“Thank you to Governor Cuomo because without his vision of the need for the Islanders who had needed a new home for over two decades…his vision of going to Belmont and about recognizing Belmont as a site that could work, we wouldn’t be there right now,” said Islanders Co-Owner Jon Ledecky during a Sports Business Journal virtual event on Wednesday.
“And secondly, a salute to Charles Wang, the former owner of the Islanders who was our partner. He was the one who suggested having a meeting with NYRA (New York Racing Association) to go and see the site and that really stimulated all of us about what the possibilities would be at that campus.”
It Would Be Nassau Or Queens For The Islanders:
UBS Arena is a partnership between the Islanders, Oak View Group, and Sterling Project Development, an affiliate of Sterling Equities, the former owners of the New York Mets. When the Islanders and Oak View Group formally began to search for a site to build the new arena, they called on SPD to help with the search. As it turns out, the search came down to the Belmont Park site and the parking lot next to Citi Field, the home of the Mets.
“When we were first talking to Scott, what Jon and Tim (Leiweke, CEO of Oak View Group), Scott asked us to do was look at the sites that might be available in the New York area,” said former Mets owner Jeff Wilpon during the Sports Business Journal event.
Wilpon is a partner with SPD and Executive Vice-President of Sterling Equities.
“Jon is right that Governor Cuomo played a huge part in getting this done along with everybody at EDC and the state. We had to really look at it from is it best to put them in our parking lot or might it be best to put them at Belmont? When we looked at it and put everything on the table, our job at SPD with Richard Browne and myself, is to represent the client and we told them the best thing to move forward with would be to do this at Belmont.”
And the rest, as they say, was history and the Islanders bid to build the new arena was formally approved by the Empire Development Corporation in August of 2019 which paved the way for the official groundbreaking a month later.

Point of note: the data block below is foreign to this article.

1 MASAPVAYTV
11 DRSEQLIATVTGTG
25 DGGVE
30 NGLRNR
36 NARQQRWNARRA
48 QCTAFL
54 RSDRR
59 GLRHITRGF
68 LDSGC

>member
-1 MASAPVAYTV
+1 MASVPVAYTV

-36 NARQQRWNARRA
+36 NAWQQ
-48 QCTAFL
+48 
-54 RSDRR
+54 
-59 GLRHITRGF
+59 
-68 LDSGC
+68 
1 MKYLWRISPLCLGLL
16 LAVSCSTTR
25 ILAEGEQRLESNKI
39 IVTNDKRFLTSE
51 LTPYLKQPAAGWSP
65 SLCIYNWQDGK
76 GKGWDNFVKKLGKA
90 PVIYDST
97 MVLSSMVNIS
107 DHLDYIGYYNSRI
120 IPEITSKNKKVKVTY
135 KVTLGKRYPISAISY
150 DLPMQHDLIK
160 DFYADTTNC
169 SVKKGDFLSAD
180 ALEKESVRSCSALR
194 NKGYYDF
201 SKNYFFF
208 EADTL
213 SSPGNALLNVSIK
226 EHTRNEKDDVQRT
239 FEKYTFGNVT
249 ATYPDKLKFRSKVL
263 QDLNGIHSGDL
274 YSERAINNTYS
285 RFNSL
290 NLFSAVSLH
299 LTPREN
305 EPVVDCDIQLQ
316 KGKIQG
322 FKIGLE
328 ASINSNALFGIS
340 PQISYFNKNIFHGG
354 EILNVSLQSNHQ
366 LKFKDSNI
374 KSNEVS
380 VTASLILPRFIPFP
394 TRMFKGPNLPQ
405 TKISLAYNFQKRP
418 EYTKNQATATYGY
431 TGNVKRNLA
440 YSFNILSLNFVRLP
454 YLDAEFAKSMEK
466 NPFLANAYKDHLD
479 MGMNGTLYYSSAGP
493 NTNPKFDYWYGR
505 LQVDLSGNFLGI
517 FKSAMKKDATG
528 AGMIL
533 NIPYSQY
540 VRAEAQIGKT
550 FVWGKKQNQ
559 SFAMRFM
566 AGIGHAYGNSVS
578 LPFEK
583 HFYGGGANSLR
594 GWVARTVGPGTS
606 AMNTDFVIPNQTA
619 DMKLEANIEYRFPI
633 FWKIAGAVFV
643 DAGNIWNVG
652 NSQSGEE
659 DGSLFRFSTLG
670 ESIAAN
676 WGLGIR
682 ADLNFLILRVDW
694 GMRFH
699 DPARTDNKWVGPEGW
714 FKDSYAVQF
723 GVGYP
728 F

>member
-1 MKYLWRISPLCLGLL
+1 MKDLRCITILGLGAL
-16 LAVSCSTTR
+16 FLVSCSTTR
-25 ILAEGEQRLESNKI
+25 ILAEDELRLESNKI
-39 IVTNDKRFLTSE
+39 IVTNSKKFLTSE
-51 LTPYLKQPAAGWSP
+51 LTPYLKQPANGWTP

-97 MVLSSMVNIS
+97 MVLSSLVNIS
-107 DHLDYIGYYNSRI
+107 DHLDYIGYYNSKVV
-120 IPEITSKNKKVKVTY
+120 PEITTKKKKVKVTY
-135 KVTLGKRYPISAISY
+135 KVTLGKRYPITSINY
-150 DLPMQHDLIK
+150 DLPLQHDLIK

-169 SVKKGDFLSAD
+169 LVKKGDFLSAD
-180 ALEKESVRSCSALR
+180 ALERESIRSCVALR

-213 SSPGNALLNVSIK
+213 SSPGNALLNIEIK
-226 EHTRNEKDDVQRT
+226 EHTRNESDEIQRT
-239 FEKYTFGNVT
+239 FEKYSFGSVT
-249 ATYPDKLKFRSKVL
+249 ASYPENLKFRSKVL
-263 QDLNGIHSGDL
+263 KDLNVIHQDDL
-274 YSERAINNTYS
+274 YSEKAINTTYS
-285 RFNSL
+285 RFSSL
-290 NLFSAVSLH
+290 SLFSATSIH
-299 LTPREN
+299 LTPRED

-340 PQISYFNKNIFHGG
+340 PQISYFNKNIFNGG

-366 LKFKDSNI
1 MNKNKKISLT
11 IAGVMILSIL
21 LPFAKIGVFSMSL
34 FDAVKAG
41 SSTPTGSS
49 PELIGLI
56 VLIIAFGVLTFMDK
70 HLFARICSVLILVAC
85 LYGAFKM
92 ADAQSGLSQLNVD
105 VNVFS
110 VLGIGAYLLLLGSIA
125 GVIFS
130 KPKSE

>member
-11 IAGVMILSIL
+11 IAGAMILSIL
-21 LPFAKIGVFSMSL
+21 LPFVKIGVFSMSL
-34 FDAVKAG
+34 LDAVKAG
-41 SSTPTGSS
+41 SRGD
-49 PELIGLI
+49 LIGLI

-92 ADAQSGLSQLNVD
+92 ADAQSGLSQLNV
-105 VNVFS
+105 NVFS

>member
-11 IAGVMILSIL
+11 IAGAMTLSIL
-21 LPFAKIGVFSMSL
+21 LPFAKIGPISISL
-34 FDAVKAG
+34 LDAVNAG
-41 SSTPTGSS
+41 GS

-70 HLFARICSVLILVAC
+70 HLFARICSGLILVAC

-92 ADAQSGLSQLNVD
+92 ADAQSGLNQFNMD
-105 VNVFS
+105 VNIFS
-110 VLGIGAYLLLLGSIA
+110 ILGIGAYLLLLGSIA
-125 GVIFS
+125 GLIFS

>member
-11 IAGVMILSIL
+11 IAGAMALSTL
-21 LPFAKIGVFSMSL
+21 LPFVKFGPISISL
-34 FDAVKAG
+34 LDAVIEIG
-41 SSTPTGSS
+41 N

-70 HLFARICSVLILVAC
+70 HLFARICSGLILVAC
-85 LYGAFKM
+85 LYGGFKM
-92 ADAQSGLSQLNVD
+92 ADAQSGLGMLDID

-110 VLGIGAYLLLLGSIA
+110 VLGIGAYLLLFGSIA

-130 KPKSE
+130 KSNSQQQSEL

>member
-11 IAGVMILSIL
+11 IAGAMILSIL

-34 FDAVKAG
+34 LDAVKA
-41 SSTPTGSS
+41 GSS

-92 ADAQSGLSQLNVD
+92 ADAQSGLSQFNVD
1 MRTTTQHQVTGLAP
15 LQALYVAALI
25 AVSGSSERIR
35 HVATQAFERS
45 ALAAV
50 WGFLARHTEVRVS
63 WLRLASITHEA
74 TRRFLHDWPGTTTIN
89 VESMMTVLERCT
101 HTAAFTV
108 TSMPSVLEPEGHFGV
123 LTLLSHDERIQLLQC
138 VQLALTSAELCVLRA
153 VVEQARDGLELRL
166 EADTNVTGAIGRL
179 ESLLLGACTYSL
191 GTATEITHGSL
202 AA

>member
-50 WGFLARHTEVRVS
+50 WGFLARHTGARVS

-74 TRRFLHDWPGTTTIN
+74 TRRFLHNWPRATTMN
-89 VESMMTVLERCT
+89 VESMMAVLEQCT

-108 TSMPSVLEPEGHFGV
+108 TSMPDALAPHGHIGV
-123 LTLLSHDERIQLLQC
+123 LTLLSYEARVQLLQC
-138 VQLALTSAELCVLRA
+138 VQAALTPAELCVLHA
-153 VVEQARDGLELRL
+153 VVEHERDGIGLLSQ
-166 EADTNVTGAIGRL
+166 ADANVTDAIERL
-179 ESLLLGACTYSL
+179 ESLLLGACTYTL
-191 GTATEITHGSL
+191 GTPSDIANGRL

“It is going to bring the Islanders back home where they belong,” said Cuomo at the official groundbreaking for the new arena on September 23rd, 2019. “The Islanders were just more than a hockey team. They were a Long Island identity. They said to Long Island you are special and you have your own team and that’s the name of the Islanders. There’s no place like the Islanders playing on Long Island period.”
I don’t know if Governor Cuomo intentionally or unintentionally used a play on words there, but the Islanders certainly duplicated what Dorothy did when she clicked her heels in the movie “The Wizard of Oz” and said “there’s no place like home”.
The Islanders called the Nassau Coliseum home for 43 seasons between 1972 and 2015, temporarily moved to Brooklyn for a few years, and now after a part-time return to “The Barn”, they are set to play one final season in Uniondale before moving into their new home at UBS Arena. This was not an easy road for the Islanders to take over the years, but the end result is what they have been looking for all these years.